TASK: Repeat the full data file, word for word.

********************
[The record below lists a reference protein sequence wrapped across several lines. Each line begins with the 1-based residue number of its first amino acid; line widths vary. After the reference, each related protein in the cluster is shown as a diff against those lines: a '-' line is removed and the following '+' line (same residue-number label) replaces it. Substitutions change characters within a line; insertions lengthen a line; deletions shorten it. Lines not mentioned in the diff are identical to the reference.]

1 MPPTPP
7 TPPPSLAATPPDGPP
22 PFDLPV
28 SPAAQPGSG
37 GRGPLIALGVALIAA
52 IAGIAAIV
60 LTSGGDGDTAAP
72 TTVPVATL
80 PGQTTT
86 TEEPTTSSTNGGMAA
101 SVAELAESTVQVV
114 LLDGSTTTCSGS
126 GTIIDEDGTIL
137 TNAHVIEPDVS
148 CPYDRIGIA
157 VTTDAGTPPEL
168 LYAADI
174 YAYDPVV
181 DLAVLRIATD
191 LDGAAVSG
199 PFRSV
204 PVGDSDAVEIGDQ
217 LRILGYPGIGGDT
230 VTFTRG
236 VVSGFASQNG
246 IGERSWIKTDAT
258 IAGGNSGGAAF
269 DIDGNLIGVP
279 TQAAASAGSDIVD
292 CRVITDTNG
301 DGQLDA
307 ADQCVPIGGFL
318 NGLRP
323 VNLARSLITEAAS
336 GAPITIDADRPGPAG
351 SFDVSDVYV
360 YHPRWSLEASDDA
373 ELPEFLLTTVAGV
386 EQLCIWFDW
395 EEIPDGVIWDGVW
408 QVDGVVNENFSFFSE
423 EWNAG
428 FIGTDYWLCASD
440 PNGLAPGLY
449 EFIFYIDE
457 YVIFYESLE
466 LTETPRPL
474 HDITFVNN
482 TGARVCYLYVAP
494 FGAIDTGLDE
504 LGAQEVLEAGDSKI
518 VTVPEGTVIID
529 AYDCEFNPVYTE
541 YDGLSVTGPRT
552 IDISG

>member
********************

[The record below lists a reference protein sequence wrapped across several lines. Each line begins with the 1-based residue number of its first amino acid; line widths vary. After the reference, each related protein in the cluster is shown as a diff against those lines: a '-' line is removed and the following '+' line (same residue-number label) replaces it. Substitutions change characters within a line; insertions lengthen a line; deletions shorten it. Lines not mentioned in the diff are identical to the reference.]

1 MPPTPP
7 TPPPSLAATPPDGPP
22 PFDLPV
28 SPAAQPGSG
37 GRGPLIALGVALIAA
52 IAGIAAIV
60 LTSGGDGDTAAP
72 TTVPVATL
80 PGQTTT
86 TEEPTTSSTNGGMAA
101 SVAELAESTVQVV
114 LLDGSTTTCSGS
126 GTIIDEDGTIL
137 TNAHVIEPDVS
148 CPYDRIGIA
157 VTTDAGTPPEL
168 LYAADI
174 YAYDPVV
181 DLAVLRIATD
191 LDGAAVSG
199 PFRSV
204 PVGDSDAVEIGDQ
217 LRILGYPGIGGDT
230 VTFTRG
236 VVSGFASQNG
246 IGERSWIKTDAT
258 IAGGNSGGAAF
269 DIDGNLIGVP
279 TQAAASAGSDIVD
292 CRVITDTNG
301 DGQLDA
307 ADQCVPIGGFL
318 NGLRP
323 VNLARSLITEAAS
336 GAPITIDADRPGPAG
351 SFDVSDVYV
360 YHPRWSLEASDDA
373 ELPEFLLTTVAGV
386 EQLCIWFDW
395 EEIPDGVIWDGVW
408 QVDGVVNENFSFFSE
423 EWNAG
428 FIGTDYWLCASD
440 PNGLAPGLY
449 EFIFYIDE
457 YVIFYESLE
466 LTETPRPL
474 HDITFVNN
482 TGARVCYLYVAP
494 FGAIDTGLDE
504 LGAQEVLEAGDSKI
518 VTVPEGTVIID
529 AYDCEFNPVYTE
541 YDGLSVTGPRT
552 IDISG

>member